Deep down I believe my mantra. This is all a balance and we humans have taken more than our fair share.

But you, deer and you, eater-of-hens, you are real damn lucky I don’t know where you live.

In the mean time, we are perfecting our barriers. As I walk the fence with my father in law he says out of nowhere, “Now this is something Trump would actually be good for!” I doubt it, but the image makes me smile.

Neighbors and family together, moving the offending mulch mountain and raising the deer fence.

Neighbors and family together, moving the offending mulch mountain and raising the deer fence.

UPDATED:

For two more days this deer breached the fence, but with vigilance and team work we patched the holes and got her out again. The third day she appeared with her brand new baby fawn beside her. It was very very very cute. If I’d had my camera I would have shared pictures. The mantra is good.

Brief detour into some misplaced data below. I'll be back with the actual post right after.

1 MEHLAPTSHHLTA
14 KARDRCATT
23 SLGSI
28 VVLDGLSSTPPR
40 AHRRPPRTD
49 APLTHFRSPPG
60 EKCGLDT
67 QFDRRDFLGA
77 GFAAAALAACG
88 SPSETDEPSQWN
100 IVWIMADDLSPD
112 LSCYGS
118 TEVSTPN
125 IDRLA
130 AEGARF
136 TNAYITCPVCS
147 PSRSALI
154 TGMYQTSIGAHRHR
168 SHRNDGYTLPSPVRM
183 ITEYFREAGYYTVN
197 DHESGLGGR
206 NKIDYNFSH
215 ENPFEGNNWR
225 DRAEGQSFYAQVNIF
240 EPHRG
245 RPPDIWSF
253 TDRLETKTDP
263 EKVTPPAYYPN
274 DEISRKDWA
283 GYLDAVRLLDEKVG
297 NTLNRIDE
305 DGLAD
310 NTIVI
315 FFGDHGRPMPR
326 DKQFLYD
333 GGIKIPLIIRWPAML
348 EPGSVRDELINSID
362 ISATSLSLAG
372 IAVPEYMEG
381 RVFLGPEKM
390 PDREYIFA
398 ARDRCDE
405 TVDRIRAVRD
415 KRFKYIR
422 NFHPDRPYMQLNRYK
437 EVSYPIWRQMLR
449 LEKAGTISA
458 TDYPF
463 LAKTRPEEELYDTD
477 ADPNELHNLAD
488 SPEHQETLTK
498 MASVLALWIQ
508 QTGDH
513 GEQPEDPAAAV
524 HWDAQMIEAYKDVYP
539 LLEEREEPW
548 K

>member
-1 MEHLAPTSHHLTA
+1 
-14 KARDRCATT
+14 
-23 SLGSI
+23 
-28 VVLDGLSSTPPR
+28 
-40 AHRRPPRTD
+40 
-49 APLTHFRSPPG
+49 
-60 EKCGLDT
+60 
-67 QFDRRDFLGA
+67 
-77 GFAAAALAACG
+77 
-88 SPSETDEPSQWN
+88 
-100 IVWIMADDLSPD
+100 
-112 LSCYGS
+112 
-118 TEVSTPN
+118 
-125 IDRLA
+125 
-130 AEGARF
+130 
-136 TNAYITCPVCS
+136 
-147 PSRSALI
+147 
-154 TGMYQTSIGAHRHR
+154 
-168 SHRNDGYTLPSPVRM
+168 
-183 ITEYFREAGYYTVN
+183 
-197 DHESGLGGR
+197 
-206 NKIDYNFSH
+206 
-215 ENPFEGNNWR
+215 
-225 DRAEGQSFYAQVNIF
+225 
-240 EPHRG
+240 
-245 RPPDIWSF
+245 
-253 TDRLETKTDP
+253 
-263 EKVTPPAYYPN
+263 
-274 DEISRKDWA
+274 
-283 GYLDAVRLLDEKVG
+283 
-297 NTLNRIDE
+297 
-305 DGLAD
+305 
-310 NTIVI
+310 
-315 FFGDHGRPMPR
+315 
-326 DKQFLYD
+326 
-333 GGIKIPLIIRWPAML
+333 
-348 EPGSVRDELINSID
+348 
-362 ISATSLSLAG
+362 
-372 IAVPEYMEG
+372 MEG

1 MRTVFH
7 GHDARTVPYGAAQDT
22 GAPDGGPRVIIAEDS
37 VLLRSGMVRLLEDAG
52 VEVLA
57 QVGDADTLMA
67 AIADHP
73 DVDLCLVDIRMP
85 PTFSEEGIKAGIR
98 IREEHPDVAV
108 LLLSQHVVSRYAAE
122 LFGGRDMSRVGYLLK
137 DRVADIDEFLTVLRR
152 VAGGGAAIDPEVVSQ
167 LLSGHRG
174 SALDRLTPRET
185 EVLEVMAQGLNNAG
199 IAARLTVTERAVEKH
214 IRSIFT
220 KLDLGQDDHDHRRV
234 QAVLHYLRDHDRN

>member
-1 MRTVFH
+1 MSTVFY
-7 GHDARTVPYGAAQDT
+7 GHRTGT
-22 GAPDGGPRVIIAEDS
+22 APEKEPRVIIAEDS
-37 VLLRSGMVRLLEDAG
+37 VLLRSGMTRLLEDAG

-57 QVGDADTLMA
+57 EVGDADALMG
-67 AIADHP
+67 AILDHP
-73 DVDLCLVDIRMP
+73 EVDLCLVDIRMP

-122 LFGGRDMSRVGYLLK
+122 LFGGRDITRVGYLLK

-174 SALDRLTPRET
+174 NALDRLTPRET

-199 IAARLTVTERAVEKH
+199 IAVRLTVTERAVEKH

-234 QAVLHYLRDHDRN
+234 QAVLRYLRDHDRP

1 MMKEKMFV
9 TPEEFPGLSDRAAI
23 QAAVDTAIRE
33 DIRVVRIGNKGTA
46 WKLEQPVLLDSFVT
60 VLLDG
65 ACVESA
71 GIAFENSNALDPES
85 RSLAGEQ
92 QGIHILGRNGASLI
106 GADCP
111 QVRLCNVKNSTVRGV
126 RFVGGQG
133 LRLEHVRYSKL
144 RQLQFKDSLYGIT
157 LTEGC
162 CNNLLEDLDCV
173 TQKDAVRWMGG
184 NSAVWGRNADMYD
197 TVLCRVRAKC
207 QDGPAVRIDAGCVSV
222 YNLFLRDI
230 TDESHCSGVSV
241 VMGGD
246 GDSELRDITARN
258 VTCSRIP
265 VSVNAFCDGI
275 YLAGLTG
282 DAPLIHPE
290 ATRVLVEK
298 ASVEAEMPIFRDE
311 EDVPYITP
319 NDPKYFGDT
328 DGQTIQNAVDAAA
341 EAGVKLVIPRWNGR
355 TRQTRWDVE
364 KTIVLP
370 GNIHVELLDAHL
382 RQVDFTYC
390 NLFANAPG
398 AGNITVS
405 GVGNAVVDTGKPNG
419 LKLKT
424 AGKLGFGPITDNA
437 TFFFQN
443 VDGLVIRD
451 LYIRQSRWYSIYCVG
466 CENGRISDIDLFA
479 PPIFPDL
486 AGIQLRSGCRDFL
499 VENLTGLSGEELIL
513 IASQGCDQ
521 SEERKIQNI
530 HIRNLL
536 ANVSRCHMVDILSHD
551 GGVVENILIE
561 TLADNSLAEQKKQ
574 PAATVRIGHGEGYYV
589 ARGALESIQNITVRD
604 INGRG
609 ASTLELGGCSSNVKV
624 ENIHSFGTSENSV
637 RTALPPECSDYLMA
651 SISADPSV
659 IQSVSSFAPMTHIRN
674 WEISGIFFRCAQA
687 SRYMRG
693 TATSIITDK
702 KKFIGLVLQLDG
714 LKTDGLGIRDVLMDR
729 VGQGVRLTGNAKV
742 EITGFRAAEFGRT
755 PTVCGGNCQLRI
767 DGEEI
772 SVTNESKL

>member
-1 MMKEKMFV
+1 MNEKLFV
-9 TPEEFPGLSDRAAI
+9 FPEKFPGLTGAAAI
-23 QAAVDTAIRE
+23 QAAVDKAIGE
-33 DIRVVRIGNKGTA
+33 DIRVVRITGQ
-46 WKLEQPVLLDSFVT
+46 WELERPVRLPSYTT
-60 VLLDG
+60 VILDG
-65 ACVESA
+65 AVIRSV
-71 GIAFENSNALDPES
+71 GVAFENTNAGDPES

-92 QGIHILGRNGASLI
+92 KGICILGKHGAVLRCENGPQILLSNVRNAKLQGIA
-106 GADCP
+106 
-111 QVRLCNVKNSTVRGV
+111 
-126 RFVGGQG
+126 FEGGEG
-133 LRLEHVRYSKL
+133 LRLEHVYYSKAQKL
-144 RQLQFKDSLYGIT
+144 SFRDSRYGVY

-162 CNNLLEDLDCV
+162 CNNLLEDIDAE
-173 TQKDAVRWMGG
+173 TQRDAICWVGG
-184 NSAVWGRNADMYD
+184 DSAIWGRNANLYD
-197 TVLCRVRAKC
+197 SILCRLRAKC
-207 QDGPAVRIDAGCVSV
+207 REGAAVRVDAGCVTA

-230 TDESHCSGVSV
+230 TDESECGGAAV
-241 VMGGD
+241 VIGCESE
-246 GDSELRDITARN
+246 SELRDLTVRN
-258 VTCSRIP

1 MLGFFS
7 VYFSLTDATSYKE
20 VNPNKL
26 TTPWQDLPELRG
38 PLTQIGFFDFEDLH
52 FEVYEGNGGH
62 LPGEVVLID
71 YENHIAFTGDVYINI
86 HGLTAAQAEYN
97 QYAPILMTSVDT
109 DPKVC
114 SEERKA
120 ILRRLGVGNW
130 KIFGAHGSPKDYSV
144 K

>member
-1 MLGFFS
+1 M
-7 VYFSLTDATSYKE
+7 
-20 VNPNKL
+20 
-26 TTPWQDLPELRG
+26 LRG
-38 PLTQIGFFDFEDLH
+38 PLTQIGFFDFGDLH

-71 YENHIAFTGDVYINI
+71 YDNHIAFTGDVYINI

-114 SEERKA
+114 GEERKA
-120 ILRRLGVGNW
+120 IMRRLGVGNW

After polling the neighborhood my brother in law informed me he’d seen a fox crossing our driveway with a “chicken sized something” in its mouth. Mystery solved!

Following my bliss, inspite of myself

When I was young my mother used to talk to me about “following my bliss.” It was eye-roll worthy in the most adolescent way. I was a pragmatist and a realist and cynical and tough. I did not do bliss-following. I didn’t care if Joseph Campbell was some sort of genius. If my mother suggested it, it could not possibly be a good idea.

I still have a slightly allergic response to the phrase, perhaps because it just sounds so…mushy. I do not do yoga. I do not meditate. I do Useful Things and am Very Efficient. I am a planner; I always think wayyyyyy ahead. Following your bliss sounds like something a long haired hippy does while wandering barefoot through a field of wildflowers. The very image makes me itch. Who does that? There are chiggers and ticks and copperheads and how do you plan for health care needs or retirement just chasing bliss (whatever that is) wherever it leads?